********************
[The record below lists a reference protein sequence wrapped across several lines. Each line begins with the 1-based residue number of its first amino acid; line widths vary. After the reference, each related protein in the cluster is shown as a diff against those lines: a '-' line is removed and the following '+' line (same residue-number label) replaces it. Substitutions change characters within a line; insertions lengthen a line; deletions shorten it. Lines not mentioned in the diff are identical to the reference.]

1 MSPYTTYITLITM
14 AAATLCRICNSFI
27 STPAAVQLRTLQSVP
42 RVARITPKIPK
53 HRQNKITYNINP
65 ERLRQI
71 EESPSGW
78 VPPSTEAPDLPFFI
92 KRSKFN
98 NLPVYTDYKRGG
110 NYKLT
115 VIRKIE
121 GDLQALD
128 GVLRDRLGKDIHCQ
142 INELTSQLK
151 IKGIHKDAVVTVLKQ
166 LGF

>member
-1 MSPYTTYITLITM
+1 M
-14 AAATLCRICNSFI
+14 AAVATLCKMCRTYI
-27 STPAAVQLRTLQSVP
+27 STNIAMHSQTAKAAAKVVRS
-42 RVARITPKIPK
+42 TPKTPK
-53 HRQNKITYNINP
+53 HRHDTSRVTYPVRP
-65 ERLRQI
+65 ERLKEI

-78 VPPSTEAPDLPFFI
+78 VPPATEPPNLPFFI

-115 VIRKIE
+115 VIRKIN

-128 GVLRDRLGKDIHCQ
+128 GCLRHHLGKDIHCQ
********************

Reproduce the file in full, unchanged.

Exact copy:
[The record below lists a reference protein sequence wrapped across several lines. Each line begins with the 1-based residue number of its first amino acid; line widths vary. After the reference, each related protein in the cluster is shown as a diff against those lines: a '-' line is removed and the following '+' line (same residue-number label) replaces it. Substitutions change characters within a line; insertions lengthen a line; deletions shorten it. Lines not mentioned in the diff are identical to the reference.]

1 MSPYTTYITLITM
14 AAATLCRICNSFI
27 STPAAVQLRTLQSVP
42 RVARITPKIPK
53 HRQNKITYNINP
65 ERLRQI
71 EESPSGW
78 VPPSTEAPDLPFFI
92 KRSKFN
98 NLPVYTDYKRGG
110 NYKLT
115 VIRKIE
121 GDLQALD
128 GVLRDRLGKDIHCQ
142 INELTSQLK
151 IKGIHKDAVVTVLKQ
166 LGF

>member
-1 MSPYTTYITLITM
+1 M
-14 AAATLCRICNSFI
+14 AAVATLCKMCRTYI
-27 STPAAVQLRTLQSVP
+27 STNIAMHSQTAKAAAKVVRS
-42 RVARITPKIPK
+42 TPKTPK
-53 HRQNKITYNINP
+53 HRHDTSRVTYPVRP
-65 ERLRQI
+65 ERLKEI

-78 VPPSTEAPDLPFFI
+78 VPPATEPPNLPFFI

-115 VIRKIE
+115 VIRKIN

-128 GVLRDRLGKDIHCQ
+128 GCLRHHLGKDIHCQ